Internet from the skies: Loon, Google’s sister company, is teaming up with Internet provider Telefonica to provide Internet access to remote areas of the Amazon rainforest in Peru, TechCrunch reports. Loon, the high-altitude balloon company, plans to have the service available in 2020. The area of Peru targeted by the service has about 200,000 residents.
Internet from the highway: Meanwhile, Osceola County Schools in Florida has equipped an unused bus with computer equipment in an effort to bring Internet access to homeless students living in motels, WSBTV.com reports. The school district, south of Orlando, has about 500 students living in motels, some with limited Internet access.
Investigating encryption: A top official at the U.S. Department of Justice has hinted that end-to-end encryption services could be part of a sweeping investigation into some big tech companies, the New York Times reports. The DOJ and law enforcement agencies from other countries have been pushing large tech companies like Facebook to drop their end-to-end encryption services, to the chagrin of many security experts.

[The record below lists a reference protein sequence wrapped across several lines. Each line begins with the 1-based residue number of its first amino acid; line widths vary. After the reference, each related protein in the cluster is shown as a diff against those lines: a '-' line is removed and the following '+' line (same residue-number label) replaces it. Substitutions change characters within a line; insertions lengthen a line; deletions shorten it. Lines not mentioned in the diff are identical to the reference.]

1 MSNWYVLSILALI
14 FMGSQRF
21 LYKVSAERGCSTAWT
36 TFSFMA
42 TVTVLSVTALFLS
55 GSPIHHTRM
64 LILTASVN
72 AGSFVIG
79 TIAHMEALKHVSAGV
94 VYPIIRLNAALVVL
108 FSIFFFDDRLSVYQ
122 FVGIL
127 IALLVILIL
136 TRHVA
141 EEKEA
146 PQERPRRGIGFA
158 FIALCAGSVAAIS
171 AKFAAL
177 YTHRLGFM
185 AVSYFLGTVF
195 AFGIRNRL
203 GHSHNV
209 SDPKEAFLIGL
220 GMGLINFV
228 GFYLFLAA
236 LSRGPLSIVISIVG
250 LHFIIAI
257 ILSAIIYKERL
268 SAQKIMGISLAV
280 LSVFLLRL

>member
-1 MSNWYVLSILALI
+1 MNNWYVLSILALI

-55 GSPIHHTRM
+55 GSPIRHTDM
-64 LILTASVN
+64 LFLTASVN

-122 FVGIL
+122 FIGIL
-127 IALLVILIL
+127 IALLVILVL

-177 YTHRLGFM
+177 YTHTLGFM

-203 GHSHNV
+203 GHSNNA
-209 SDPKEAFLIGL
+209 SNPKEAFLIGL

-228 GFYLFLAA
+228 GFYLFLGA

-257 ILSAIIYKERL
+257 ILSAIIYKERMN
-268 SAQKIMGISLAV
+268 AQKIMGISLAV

Iran shuts it down: The Iranian government shut down Internet access for citizens for several days in response to protests about huge hikes in fuel prices, CNN.com reports. The shutdown was an apparent attempt to stifle the protests. Service was partially restored about a week later.
Ruling for municipal broadband: A judge in Connecticut has ruled against a state Public Utility Regulatory Agency decision prohibiting municipal-owned broadband services from using utility pole space for fiber deployment, Vice.com reports. Incumbent ISPs have tried to stop community broadband builders from accessing either utility poles or fiber conduit, arguing it’s a safety hazard.
IoT security is the law: A California law that requires all IoT devices sold in the state must to have “reasonable cybersecurity measures” embedded goes into effect in January, Forbes notes. The law contains some specific rules related to authentication, but other types of “reasonable security” are a bit vague.